6 places germs hide
Here’s what to know about the popular places germs hide and how to avoid exposing yourself
Public breeding grounds
An invisible threat, germs can’t be easily avoided-especially if your day requires you to venture out of the house.
“Public places where a lot of people congregate, such as shopping malls, sports stadiums and restaurants, are likely to harbour bacteria and viruses that could give you a nasty gastrointestinal infection,” says Glen Armstrong, head of the Department of Microbiology & Infectious Diseases at the University of Calgary.
It’s the surface areas people frequently touch which are most likely to be rife with germs, while a warm and moist environment offers the perfect breeding ground. “Indoor areas, especially ones that are overheated, facilitate the spread,” says Armstrong.
Here are the top places germs hang out, and how to best protect yourself.
As the first place we touch after we use the toilet, the faucet tap is bound to be one of the likeliest places to harbour bacteria, especially in public washrooms. Turning off the tap after washing your hands could even expose you to many of the germs you just attempted to wash away. To protect yourself, use a hand towel to turn off the facet when you’ve finished washing up.
Despite being a place where you cleanse yourself of the day’s grime, shower stalls are actually a great breeding ground for germs. Frequent use of the shower means its surfaces are often wet, allowing germs to multiply. To limit the spread of bacteria, wash your shower stall and tub regularly after use.
Sweaty, hot and full of people, virtually every surface area in the gym could harbour germs, from equipment handles to bicycle seats. Plus, the cloudy moisture in gyms can help airborne germs spread through the building. Most fitness centres ask members to clean equipment after use, but you can protect yourself further by wiping down equipment before you use it.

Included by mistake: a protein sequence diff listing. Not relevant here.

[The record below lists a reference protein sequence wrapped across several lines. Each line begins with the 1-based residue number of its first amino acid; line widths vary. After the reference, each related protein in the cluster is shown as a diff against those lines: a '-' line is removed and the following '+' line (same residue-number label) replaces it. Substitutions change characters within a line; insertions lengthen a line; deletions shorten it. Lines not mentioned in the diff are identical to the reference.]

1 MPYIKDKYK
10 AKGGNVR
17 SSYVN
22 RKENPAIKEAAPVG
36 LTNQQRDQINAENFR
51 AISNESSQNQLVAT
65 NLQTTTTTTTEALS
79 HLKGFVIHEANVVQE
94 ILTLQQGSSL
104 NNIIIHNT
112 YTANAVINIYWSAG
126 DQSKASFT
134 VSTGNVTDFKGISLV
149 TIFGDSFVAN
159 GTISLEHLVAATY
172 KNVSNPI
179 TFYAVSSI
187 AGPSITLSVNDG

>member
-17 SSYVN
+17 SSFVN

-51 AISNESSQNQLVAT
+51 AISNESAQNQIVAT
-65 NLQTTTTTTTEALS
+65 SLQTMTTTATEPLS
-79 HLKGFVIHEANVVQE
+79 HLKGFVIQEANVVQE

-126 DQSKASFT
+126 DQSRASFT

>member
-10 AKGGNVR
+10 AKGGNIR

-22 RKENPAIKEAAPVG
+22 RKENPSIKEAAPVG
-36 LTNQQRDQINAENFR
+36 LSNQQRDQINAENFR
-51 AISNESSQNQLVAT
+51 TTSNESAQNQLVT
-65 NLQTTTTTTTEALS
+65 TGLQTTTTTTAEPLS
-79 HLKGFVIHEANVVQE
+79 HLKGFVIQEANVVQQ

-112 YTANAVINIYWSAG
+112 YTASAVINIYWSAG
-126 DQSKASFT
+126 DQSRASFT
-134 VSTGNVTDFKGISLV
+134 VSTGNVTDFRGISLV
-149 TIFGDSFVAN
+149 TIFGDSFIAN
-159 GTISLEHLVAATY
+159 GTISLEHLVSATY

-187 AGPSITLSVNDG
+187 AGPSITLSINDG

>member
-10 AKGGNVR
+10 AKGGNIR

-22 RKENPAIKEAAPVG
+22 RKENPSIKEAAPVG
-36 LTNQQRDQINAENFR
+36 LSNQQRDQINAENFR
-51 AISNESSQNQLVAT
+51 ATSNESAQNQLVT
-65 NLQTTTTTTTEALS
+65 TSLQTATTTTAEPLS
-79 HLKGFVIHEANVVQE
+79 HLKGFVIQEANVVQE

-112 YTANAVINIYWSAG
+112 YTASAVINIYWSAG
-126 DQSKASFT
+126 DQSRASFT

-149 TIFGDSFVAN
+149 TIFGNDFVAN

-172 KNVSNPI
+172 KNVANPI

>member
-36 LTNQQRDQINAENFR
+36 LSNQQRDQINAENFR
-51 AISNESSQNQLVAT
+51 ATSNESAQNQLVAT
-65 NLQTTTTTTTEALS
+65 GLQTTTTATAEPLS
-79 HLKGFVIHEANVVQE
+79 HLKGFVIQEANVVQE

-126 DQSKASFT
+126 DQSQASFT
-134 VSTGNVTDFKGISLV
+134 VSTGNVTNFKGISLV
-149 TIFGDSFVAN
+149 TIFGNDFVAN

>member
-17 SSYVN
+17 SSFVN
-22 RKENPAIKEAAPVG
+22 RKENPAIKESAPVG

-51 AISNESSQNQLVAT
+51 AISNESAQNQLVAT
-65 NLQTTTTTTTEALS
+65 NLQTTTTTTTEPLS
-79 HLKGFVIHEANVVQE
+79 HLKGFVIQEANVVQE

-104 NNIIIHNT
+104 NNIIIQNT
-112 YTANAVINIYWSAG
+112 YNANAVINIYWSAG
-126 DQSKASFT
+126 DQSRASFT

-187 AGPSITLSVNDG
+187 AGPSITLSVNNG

Elevator buttons may not look like the most unclean surface, especially in tidy offices and shopping malls. But when you consider how many people touch them every day, it makes sense to think of these as a high-traffic zone for germs.
It’s inevitable that you will touch at least one door handle during your day. And based simply on the number of other people who will also touch them, door handles are bound to pick up a germ or two. Frequent handwashing, especially before you eat, is your best plan of attack against this threat.
Possibly the most obvious home to germs, subways often aren’t the cleanliest commuter option. In busy cities such as Toronto and Montreal, huge volumes of people will pass through the subway system, leaving germs on turnstiles, grip rails and poles. Carrying a hand sanitizer with you on your commute may help keep germs at bay until you can wash your hands more thoroughly, says Armstrong.
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